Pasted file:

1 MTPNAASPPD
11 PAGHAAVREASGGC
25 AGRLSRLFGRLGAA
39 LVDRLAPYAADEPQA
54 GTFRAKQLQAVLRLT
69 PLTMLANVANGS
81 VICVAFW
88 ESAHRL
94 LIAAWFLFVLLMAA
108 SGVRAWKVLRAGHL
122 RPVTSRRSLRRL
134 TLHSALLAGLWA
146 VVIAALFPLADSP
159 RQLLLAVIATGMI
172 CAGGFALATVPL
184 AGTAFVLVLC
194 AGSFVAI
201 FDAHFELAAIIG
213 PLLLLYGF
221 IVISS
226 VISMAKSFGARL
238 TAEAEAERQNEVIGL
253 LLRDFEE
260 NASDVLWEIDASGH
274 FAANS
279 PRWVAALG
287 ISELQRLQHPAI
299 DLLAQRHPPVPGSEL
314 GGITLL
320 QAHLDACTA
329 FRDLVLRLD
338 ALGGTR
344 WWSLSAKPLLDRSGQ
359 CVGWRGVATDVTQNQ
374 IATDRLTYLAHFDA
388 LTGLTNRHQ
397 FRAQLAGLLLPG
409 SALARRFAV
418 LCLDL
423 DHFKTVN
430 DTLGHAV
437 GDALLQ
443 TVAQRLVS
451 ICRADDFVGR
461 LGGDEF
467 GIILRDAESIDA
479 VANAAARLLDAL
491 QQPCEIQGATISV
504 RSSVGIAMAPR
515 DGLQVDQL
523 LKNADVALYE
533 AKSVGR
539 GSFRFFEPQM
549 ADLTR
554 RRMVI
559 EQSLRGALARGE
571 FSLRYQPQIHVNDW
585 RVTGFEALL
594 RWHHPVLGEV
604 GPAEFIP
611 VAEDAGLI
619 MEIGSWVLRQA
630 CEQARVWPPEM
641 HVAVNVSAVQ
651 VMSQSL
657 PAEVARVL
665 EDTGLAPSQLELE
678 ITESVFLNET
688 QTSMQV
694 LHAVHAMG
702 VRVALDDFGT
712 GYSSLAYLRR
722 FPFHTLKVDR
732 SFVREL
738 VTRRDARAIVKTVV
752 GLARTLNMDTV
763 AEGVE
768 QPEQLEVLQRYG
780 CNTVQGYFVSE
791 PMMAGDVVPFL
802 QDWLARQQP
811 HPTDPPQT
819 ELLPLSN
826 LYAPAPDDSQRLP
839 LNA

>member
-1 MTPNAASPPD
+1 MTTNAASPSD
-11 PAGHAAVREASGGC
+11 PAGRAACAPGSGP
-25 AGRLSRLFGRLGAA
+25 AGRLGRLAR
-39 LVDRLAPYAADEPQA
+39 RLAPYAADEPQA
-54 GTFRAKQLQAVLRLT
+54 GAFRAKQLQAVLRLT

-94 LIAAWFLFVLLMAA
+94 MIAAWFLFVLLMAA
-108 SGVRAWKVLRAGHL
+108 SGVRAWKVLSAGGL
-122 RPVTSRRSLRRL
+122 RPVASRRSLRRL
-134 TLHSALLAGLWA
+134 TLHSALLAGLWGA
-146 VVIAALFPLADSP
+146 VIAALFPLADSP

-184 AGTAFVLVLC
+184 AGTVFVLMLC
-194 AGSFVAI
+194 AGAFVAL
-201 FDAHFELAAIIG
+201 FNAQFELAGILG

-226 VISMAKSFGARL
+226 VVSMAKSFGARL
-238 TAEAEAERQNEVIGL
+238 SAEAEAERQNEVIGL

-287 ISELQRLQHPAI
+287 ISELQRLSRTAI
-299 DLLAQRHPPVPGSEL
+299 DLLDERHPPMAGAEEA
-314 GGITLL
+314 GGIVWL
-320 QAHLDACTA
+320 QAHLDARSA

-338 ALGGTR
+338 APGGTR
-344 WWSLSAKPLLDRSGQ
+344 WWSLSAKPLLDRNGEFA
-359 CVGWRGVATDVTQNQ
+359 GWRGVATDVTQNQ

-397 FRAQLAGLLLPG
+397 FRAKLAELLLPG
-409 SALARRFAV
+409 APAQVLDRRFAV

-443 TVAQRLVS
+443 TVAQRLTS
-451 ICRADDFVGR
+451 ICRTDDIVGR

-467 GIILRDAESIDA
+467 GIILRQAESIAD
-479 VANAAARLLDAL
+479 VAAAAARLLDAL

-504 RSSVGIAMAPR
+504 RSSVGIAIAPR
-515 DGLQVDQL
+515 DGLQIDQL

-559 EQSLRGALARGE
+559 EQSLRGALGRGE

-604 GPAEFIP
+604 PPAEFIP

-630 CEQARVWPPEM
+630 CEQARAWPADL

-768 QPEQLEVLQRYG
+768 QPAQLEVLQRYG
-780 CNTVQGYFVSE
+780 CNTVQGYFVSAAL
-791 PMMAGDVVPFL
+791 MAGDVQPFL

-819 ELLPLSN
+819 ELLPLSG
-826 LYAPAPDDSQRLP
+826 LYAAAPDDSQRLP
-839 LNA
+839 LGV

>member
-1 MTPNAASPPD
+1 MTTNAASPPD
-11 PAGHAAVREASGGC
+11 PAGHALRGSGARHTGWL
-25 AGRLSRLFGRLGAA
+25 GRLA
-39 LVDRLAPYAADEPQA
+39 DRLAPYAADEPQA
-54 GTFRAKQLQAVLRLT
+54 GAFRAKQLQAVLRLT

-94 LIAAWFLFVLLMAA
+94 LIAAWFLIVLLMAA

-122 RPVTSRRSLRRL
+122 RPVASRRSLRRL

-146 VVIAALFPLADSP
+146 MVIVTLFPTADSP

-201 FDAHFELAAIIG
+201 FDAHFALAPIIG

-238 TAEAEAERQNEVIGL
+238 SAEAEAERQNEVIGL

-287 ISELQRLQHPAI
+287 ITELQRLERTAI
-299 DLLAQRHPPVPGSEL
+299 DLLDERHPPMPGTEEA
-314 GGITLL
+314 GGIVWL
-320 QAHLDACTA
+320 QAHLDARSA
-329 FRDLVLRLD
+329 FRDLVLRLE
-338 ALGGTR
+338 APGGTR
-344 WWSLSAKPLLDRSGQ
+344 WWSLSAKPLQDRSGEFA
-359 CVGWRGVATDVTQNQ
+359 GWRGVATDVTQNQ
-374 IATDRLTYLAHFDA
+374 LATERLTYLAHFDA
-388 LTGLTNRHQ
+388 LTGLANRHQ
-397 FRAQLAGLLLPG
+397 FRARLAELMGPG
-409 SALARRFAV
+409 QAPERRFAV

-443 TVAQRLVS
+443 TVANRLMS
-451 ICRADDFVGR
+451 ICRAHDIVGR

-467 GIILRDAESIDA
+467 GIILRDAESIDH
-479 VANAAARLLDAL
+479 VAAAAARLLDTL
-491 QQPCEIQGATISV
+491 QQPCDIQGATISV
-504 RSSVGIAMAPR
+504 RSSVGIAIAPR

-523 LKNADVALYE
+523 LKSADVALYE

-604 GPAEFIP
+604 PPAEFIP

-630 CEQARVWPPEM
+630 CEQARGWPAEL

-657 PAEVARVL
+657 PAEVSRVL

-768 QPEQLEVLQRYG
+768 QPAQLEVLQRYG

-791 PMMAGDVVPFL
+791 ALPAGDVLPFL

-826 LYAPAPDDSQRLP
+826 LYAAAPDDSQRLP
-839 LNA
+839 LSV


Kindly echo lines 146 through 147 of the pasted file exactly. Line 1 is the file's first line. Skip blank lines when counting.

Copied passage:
+515 DGLQIDQL

-559 EQSLRGALARGE